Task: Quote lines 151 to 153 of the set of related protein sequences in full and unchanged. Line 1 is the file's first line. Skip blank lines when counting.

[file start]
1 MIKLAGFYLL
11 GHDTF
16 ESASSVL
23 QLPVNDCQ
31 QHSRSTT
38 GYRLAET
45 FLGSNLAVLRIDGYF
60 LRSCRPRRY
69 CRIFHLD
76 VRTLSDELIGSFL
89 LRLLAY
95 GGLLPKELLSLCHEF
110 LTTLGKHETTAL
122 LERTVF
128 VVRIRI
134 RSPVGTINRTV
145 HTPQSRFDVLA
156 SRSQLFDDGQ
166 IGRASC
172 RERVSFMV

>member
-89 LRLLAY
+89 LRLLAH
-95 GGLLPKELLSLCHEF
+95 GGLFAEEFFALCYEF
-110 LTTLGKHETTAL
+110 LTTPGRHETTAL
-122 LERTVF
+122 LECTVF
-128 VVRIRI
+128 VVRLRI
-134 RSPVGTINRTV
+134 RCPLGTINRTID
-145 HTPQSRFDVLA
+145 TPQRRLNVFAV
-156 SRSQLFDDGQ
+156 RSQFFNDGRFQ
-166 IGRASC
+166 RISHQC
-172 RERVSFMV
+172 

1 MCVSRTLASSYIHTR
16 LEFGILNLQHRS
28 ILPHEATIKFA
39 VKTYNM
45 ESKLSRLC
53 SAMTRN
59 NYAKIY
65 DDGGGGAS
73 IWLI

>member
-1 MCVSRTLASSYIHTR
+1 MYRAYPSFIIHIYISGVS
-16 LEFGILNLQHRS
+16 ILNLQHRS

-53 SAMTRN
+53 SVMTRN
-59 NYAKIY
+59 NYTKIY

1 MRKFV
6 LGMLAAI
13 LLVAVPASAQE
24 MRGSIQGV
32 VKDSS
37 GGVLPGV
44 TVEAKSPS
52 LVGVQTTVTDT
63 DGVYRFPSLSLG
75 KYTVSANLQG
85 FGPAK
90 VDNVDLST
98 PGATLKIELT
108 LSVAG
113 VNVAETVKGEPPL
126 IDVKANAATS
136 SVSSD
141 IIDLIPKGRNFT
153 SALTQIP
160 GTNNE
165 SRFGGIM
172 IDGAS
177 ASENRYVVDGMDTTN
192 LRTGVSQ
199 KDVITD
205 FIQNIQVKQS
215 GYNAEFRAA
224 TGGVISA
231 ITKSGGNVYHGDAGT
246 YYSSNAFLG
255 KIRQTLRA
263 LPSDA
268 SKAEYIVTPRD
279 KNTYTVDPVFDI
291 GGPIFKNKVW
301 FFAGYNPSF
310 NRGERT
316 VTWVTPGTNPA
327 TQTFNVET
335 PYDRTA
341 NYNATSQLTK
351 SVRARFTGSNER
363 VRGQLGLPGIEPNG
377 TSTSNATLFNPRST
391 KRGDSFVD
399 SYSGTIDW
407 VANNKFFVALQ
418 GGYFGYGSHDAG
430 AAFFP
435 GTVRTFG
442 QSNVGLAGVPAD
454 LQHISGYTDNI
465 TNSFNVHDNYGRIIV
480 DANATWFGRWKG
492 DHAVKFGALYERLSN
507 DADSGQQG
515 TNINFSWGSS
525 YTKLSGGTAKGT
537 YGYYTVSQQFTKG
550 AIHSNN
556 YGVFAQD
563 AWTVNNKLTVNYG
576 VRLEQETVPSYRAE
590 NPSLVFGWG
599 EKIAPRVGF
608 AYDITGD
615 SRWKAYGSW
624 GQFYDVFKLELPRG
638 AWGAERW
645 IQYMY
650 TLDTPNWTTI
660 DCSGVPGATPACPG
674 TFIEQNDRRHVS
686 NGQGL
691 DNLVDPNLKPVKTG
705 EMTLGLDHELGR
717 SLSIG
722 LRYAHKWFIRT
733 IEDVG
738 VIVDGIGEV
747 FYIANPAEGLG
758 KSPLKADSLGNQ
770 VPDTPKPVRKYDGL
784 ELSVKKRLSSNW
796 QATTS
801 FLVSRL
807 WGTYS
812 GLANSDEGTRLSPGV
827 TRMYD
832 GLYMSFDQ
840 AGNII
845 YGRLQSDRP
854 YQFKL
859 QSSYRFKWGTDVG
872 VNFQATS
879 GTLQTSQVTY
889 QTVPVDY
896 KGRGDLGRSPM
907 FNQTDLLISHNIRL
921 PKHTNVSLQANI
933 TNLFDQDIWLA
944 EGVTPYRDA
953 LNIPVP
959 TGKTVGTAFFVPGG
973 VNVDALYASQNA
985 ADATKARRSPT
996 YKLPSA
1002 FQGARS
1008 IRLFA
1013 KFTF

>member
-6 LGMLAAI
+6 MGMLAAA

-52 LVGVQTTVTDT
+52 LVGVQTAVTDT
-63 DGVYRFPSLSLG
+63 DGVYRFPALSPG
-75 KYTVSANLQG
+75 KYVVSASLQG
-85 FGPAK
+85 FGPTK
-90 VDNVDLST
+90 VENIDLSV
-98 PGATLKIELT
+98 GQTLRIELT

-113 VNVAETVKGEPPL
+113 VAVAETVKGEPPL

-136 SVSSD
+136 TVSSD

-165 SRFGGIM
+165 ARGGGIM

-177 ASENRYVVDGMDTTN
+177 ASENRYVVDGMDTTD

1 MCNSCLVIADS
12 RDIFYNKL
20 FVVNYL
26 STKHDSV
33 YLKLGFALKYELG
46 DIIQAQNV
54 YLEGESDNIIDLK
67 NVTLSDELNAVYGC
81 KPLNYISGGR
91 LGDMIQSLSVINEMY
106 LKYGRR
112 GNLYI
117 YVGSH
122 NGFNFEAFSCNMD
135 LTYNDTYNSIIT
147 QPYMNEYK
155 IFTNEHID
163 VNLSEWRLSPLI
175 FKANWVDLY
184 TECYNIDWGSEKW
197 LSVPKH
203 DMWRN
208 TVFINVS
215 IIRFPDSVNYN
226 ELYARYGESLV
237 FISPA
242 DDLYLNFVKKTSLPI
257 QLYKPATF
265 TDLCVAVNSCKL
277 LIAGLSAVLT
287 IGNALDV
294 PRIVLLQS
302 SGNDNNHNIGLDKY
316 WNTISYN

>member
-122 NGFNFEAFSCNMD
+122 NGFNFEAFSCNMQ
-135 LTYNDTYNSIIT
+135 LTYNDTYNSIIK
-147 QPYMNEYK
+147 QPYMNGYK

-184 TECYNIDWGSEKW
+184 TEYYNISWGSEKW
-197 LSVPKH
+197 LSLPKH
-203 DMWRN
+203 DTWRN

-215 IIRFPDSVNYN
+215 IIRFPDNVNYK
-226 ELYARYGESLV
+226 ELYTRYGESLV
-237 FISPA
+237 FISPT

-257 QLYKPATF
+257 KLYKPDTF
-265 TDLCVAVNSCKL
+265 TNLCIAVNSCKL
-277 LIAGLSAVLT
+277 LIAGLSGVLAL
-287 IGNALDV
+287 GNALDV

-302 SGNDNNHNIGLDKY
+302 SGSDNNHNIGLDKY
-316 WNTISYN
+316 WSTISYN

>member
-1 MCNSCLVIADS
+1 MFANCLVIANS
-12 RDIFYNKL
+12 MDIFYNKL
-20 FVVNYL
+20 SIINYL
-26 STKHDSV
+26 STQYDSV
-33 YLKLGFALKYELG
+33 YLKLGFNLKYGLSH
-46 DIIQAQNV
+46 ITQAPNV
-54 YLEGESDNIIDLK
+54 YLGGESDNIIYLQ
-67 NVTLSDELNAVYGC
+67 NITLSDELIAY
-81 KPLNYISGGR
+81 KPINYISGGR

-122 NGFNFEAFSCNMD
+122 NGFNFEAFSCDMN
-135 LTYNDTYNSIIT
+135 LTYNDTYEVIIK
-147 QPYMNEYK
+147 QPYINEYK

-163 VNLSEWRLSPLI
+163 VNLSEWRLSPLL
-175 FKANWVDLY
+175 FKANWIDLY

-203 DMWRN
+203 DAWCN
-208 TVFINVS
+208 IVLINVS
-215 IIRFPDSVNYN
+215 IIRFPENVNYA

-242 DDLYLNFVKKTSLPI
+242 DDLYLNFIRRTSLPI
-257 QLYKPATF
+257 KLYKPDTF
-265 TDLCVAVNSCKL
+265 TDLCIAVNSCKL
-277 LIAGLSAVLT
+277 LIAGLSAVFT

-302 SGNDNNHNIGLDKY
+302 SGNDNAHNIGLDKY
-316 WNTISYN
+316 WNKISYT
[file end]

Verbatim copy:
845 YGRLQSDRP
854 YQFKL
859 QSSYRFKWGTDVG